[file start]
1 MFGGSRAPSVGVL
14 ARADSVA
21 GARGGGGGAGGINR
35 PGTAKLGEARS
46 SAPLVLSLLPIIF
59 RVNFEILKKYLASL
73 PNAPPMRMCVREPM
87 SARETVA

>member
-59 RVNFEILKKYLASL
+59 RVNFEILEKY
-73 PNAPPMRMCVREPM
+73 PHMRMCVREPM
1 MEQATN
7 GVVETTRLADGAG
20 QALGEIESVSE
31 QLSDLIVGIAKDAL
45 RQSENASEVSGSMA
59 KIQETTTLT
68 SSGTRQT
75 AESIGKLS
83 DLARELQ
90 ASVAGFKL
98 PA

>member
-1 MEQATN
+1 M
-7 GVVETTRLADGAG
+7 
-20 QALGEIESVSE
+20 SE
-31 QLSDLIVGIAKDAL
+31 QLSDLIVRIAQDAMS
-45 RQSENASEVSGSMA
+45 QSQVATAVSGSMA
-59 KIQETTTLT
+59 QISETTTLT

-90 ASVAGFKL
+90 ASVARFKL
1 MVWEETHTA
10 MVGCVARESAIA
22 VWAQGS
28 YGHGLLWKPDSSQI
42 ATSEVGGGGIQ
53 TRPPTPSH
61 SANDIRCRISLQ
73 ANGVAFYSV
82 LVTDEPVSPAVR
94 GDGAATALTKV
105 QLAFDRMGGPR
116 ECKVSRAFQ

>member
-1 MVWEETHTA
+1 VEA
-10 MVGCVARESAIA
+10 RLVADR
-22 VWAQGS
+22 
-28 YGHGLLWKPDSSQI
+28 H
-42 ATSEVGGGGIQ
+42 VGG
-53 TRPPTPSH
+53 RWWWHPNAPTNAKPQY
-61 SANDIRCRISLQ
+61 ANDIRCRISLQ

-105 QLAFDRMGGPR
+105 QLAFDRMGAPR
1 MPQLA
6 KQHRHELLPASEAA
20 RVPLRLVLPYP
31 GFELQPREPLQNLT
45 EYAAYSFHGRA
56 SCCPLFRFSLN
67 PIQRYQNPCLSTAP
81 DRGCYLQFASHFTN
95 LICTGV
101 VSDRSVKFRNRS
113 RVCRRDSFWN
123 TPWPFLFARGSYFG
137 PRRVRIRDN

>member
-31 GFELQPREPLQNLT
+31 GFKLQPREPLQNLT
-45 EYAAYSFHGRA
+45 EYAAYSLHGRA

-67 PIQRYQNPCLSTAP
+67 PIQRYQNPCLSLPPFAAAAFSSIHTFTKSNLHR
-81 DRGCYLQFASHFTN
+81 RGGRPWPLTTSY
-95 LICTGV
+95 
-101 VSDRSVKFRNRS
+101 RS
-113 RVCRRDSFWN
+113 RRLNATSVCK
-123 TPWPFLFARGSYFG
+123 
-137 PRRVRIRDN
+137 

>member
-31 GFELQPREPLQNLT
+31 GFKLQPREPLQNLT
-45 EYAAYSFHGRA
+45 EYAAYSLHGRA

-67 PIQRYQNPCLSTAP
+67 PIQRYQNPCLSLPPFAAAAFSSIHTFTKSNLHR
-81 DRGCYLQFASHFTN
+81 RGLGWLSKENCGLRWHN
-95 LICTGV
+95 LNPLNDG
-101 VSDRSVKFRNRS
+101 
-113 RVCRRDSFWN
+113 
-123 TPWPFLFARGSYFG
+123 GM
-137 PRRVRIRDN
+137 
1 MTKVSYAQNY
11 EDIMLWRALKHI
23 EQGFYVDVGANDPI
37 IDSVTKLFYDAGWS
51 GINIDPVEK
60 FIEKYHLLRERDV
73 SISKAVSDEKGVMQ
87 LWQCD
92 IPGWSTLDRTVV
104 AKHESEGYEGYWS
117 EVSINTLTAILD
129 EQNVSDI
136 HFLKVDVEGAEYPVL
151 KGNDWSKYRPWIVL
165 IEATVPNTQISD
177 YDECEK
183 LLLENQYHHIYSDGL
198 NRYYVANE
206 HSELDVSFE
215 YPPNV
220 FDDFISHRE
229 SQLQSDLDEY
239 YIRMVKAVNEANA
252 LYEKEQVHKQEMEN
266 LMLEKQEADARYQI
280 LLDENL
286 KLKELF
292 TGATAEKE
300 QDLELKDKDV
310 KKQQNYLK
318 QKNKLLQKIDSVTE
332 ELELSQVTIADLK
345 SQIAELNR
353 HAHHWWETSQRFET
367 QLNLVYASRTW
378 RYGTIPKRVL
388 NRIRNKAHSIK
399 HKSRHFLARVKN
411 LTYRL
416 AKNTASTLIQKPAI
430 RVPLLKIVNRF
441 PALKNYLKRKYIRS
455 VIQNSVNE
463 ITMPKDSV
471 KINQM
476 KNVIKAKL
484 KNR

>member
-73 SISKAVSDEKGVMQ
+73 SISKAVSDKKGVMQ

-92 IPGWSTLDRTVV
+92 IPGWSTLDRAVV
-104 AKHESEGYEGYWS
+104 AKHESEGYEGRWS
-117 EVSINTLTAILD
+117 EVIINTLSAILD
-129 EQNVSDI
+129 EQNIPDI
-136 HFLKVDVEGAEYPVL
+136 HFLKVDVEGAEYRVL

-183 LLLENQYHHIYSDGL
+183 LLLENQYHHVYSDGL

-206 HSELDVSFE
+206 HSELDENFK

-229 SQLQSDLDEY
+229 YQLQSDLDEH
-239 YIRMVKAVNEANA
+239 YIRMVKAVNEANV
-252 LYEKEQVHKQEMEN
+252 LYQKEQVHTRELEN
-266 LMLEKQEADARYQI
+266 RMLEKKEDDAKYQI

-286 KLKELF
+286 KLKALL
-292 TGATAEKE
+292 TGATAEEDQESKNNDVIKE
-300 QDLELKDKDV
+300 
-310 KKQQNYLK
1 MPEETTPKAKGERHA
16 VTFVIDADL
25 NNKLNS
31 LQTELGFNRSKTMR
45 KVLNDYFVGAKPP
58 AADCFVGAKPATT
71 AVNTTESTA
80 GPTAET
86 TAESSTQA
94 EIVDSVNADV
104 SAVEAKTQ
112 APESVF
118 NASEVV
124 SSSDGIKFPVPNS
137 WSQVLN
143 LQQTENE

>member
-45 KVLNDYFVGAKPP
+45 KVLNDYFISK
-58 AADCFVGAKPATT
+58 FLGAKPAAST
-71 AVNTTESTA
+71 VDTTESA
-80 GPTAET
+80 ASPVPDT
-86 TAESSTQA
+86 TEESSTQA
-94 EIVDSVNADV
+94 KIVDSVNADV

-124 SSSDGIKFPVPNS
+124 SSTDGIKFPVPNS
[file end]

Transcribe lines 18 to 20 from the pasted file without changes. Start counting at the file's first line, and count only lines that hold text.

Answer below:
45 RQSENASEVSGSMA
59 KIQETTTLT
68 SSGTRQT